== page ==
Tuesday, November 29, 2005

Remembering David Diamond

I was listening to a recording of the Grosse Fugue this morning, and the Grosse Fugue always reminds me of David Diamond.

At Juilliard, students were able to take "Literature and Materials of Music" classes with the composers on the faculty, and my second year I took a course on the fugue with David Diamond. Of course we listened to the Beethoven "Grosse Fugue." While it was playing Mr. Diamond shouted out the different parts of the fugue. He made sure to point out (loudly) all the statements of the subject, the answers, the episodes, and the strettos. After it was over he asked, "Miss Fine, what did you think of that?" to which I replied, "Mr. Diamond, I couldn't hear it." He said that he understood, and that he had been trying to hear the piece for years.

Right before Thanksgiving break I asked Mr. Diamond where he was going for Thanksgiving. He told me that he was going to Rochester to see his family. I told him that I had an uncle in Rochester, my great uncle Milton, Milton Bohrod, and I asked in an innocent way if Mr. Diamond might know him. Mr. Diamond replied, "I have played in a string quartet with Milton Bohrod for twenty-five years."

I didn't expect that. Actually, I didn't even know that Uncle Milton played the violin!

Mr. Diamond took a liking to me, and he told me about a book that was very important to him, something that I "must read." It was by Cyril Scott Music, Its Secret Influence Through the Ages. It opened a whole world concerning the idea of music and mysticism to me. I still own the book, and find that it has its unusual (some would say wacky) charms, but because Mr. Diamond recommeneded it to me I read it carefully and took it seriously. I guess that Mr. Diamond's Fugue class and Cyril Scott's book must have made strong marks on my psyche. I imagine that this is the kind of legacy Mr. Diamond would have wanted, and that is why I am sharing this memory.

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Tuesday, November 22, 2005

Melinda and Melinda

Last night my family and I watched Woody Allen's 2004 film Melinda and Melinda. It had some terrific acting, particularly Radha Mitchell's ability to play the two contrasting Melinda roles so well, and Will Ferrell's ability to play Woody Allen as a plausible love interest so well. The film had the unlikely presence of not one but three pianists as romantic characters (one for each of the Melindas, and one for Melinda's friend-rival—actually you can count Melinda as one of the pianists, which brings the total to four), and one of them was even a composer.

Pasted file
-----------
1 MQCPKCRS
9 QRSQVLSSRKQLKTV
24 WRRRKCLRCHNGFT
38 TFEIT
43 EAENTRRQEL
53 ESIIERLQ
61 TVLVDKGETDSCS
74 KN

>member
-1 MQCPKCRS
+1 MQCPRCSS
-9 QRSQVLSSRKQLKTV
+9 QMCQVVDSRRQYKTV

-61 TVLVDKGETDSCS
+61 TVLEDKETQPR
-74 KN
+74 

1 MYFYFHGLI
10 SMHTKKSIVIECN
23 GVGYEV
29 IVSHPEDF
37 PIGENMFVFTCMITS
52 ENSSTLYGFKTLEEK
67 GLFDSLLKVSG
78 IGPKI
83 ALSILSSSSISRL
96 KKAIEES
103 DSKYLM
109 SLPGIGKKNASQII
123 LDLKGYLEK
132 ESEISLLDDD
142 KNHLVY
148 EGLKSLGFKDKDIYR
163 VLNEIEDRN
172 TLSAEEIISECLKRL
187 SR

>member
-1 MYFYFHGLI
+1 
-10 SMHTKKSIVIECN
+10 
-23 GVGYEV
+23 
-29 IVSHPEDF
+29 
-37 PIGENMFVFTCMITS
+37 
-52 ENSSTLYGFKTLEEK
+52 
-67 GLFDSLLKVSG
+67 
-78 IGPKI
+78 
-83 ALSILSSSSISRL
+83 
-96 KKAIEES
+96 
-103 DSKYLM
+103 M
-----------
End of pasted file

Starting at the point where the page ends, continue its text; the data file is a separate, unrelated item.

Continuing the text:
Then there was a musical soundtrack that had lots of Ellington, Garner, and Hyman, the Stravinsky Violin Concerto (there was a line, "You certainly know your Stravinsky") and the Bartok Fourth Quartet featured prominently—even played on camera by the Shanghai Quartet and discussed slightly in the booth at a recording session. There is mention of Mahler's Second Symphony, and the principal players are even seen leaving a concert at Carnegie Hall discussing the "second movement" of something on the way out. There were also implausible musical moments: a performance of a Bach Prelude at a party by the soon-to-be love interest pianist (he entered as the "help" and I assume he left as a guest) that morphed into a four-hand version without the addition of the lower parts of the piano. One pianist got up and the other continued, but the remaining pianist was not sitting in a plausible spot for her hands to play the notes they were playing. There were also other scads of other implausibilities that you can read about in the reviews.

Then there is a scene in a movie theatre (probably the Thalia) where the soundtrack of the movie the actors are watching is billed in the credits as a piece by Brahms (which it was, in part), but the people who wrote the musical credits at the end of the movie neglected to mention that the slow movement from Beethoven's Seventh Symphony was in there too. (My daughter said to me "I love that. That's Beethoven's Seventh, right?"). I started wondering if Brahms had lifted the Beethoven's Seventh Slow movement and inserted it into his piece. I don't think so.

All in all I enjoyed the movie immensely.

Sunday, November 20, 2005

Going into Music as a Profession